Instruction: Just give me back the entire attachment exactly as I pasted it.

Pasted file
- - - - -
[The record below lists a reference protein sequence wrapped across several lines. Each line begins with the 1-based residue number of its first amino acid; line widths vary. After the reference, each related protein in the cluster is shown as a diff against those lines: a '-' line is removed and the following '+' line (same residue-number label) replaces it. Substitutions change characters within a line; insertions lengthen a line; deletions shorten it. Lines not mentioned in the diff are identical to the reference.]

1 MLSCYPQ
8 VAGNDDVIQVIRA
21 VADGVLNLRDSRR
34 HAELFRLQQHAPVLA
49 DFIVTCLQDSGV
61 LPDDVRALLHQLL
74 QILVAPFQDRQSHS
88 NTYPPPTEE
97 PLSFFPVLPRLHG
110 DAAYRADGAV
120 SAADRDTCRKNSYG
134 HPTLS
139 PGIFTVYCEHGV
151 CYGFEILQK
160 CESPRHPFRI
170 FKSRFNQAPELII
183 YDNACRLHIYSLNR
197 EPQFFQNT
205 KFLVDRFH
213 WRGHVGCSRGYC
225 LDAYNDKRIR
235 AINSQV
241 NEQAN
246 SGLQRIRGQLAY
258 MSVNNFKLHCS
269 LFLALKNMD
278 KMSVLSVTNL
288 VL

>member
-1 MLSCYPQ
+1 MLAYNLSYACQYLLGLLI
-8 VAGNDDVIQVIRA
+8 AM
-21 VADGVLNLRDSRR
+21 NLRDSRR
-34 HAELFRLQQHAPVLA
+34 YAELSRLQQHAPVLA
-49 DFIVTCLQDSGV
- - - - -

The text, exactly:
[The record below lists a reference protein sequence wrapped across several lines. Each line begins with the 1-based residue number of its first amino acid; line widths vary. After the reference, each related protein in the cluster is shown as a diff against those lines: a '-' line is removed and the following '+' line (same residue-number label) replaces it. Substitutions change characters within a line; insertions lengthen a line; deletions shorten it. Lines not mentioned in the diff are identical to the reference.]

1 MLSCYPQ
8 VAGNDDVIQVIRA
21 VADGVLNLRDSRR
34 HAELFRLQQHAPVLA
49 DFIVTCLQDSGV
61 LPDDVRALLHQLL
74 QILVAPFQDRQSHS
88 NTYPPPTEE
97 PLSFFPVLPRLHG
110 DAAYRADGAV
120 SAADRDTCRKNSYG
134 HPTLS
139 PGIFTVYCEHGV
151 CYGFEILQK
160 CESPRHPFRI
170 FKSRFNQAPELII
183 YDNACRLHIYSLNR
197 EPQFFQNT
205 KFLVDRFH
213 WRGHVGCSRGYC
225 LDAYNDKRIR
235 AINSQV
241 NEQAN
246 SGLQRIRGQLAY
258 MSVNNFKLHCS
269 LFLALKNMD
278 KMSVLSVTNL
288 VL

>member
-1 MLSCYPQ
+1 MLAYNLSYACQYLLGLLI
-8 VAGNDDVIQVIRA
+8 AM
-21 VADGVLNLRDSRR
+21 NLRDSRR
-34 HAELFRLQQHAPVLA
+34 YAELSRLQQHAPVLA
-49 DFIVTCLQDSGV